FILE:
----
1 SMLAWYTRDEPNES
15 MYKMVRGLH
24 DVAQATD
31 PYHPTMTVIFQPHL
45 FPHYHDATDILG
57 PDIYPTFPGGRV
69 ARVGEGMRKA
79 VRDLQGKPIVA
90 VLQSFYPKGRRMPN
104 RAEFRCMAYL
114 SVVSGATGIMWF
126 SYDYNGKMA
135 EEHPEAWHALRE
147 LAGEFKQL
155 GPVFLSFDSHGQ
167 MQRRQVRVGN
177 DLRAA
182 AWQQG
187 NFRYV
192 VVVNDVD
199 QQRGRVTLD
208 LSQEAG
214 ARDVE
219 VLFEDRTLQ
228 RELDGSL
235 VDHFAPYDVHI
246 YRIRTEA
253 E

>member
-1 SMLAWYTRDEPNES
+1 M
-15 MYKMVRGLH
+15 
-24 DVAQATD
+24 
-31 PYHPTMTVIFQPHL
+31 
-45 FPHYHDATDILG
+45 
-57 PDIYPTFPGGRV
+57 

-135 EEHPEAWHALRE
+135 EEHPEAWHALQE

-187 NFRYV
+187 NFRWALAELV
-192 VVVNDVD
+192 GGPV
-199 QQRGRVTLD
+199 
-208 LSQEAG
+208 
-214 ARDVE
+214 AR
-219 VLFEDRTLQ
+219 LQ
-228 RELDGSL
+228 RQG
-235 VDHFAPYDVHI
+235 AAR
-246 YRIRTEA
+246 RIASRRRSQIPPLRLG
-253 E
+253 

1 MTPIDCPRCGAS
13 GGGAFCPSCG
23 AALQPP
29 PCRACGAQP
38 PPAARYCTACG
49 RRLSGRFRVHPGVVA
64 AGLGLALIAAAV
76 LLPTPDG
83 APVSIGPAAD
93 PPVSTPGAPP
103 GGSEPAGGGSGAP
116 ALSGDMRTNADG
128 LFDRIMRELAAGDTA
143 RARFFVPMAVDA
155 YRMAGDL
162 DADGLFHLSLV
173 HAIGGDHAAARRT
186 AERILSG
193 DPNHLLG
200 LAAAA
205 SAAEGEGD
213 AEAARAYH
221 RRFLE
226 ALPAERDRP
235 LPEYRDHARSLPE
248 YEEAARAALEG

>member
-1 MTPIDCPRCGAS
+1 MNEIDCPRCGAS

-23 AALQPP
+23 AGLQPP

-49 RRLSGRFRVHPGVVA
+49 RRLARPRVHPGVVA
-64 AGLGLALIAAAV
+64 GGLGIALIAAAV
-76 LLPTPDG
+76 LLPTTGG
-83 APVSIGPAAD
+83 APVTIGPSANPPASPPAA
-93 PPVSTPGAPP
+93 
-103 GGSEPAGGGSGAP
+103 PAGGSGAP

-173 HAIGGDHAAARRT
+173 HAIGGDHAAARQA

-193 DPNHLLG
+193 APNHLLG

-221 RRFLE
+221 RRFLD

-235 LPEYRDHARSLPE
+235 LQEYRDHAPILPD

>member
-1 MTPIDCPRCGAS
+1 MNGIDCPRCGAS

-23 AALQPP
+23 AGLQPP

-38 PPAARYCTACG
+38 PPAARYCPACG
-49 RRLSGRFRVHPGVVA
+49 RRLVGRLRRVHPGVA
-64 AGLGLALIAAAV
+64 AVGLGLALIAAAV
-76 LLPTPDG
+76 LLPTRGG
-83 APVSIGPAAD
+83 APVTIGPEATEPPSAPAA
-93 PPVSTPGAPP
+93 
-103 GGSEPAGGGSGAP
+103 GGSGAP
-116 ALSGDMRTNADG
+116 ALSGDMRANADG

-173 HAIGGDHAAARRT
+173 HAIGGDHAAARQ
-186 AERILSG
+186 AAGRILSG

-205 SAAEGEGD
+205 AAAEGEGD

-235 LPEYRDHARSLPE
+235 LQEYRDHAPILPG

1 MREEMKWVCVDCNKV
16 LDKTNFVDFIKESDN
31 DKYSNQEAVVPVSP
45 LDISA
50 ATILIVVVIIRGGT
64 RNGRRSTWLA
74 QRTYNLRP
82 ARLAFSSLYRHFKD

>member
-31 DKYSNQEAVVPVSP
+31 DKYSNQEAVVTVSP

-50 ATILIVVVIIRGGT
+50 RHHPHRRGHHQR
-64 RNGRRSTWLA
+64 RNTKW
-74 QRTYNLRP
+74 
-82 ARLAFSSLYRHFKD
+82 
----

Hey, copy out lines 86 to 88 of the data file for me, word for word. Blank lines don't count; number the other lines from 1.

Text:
221 RRFLE
226 ALPAERDRP
235 LPEYRDHARSLPE